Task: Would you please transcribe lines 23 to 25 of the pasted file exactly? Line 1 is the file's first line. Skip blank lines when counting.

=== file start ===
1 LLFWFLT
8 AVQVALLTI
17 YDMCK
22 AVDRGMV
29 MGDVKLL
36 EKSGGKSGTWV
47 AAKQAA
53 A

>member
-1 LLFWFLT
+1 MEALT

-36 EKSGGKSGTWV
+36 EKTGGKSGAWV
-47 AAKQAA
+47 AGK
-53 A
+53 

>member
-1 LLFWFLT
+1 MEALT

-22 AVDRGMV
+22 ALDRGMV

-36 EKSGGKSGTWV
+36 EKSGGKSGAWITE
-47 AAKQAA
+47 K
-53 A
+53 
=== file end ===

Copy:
-36 EKSGGKSGTWV
+36 EKSGGKSGAWITE
-47 AAKQAA